Imbecility and Skill

My commute was 10 mins shorter today, and at first I was happy at the thought that I was actually getting fitter. But on further thought, I realised it was probably because I was lucky with the traffic lights today. Remember waiting for a significant amount of time at only six junctions. Somehow that ten minutes seems to make a big difference (even though it would only be spent waiting otherwise): I feel significantly more perky than I would after a normal 1-hour commute.

I wish this wasn’t the case, but I am beginning to observe a correlation between the cycling skill of cyclists and the imbecility of their behaviour on the road. By imbecility, I don’t mean clumsy mistakes that they make due to their lack of cycling skills. I mean completely avoidable, deliberate floutings of traffic rules or engagement in risky behaviour. I had mentioned recently the boys who meandered the wrong way down Yio Chu Kang Road without lights, even jumping from the pavement onto the road before a busy left turn. Today, I passed an astonishing three cyclists along Thomson Rd (usually I see none; at most one). The first was a complete imbecile. I was stopped at a red light, with cars from the perpendicular road turning left or right. I had planned to run the red light once all the cars in the queue had finished turning. I heard a furious ringing of a bell from the back, and this imbecile, cycling quite slowly, came up from behind and just rode through the junction brazenly, cutting in front of a car that was about to turn. Dear Imbecile, what makes you think the drivers in their sealed metal boxes can hear your bell at all? Furthermore, even if they could hear your bell, they have the right of way when their light is green.

Near the Thomson Sec. School area there was what seemed to be fog. I muttered something to myself about the oddness of seeing fog in Singapore, before I entered it and realised that it was fumes meant to kill mosquitoes. Oh great. Can’t be too healthy to gulp large volumes of those in. That was probably why the roadie I passed in that section was going so slowly. Probably trying to minimise gulping. Then again, you have the same dilemma as with getting caught in rain: do you run for shelter and hence run into more raindrops, or do you go slowly but let more raindrops fall on you because you spend a longer time in the rain? I went for the former strategy.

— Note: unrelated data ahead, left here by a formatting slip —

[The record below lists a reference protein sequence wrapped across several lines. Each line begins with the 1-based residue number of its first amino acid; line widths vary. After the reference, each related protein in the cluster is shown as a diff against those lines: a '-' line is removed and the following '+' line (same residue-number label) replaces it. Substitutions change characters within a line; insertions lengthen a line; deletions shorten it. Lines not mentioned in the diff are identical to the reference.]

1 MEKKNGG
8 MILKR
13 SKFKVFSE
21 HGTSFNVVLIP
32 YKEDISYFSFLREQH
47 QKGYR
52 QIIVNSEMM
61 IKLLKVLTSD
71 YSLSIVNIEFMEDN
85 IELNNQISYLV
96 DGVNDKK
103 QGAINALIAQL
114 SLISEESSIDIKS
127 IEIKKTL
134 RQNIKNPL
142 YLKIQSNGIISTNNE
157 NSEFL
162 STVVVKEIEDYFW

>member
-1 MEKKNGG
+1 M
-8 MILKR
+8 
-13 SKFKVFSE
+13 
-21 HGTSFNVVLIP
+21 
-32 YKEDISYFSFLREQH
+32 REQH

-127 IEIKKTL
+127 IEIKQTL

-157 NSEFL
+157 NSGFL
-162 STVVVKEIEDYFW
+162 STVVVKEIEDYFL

The third cyclist was your typical foreign worker on a badly maintained, unlit mountain bike with a seat that is way too low for efficient cycling. Usually they stick to the sidewalks, but this bugger was on the road, and, as with most cyclists on mountain bikes with too-low seats, was not doing a very good job of cycling in a straight line (or perhaps was not even trying). He made a mistake that perhaps is not an obvious mistake to novice commuters: sticking to the left side of the road so religiously that you even enter the bus bays and emerge from them the way a bus would. This is a mistake because the point of emergence is dangerous. Cars expect to see buses emerging, not cyclists. And they simply won’t see you if you’re unlit. Better to just continue cycling on the left edge of the lane; at least you keep in sight, trace out a predictable trajectory, and avoid surprising drivers with your emergence.

Final example of imbecility on the part of incompetent cyclists: cutting in front of drivers when coming off sidewalks to cross an intersection. Guess what. Drivers don’t expect to see cyclists coming off sidewalks into their paths, full stop. They have some greater expectation of slower-moving objects, known as pedestrians, coming off sidewalks. But even those they expect to give way to the cars. So you’re actually risking your life a lot more riding across an intersection after coming off a sidewalk than you are riding across it on the road itself. For drivers are looking at the roads they want to turn into.


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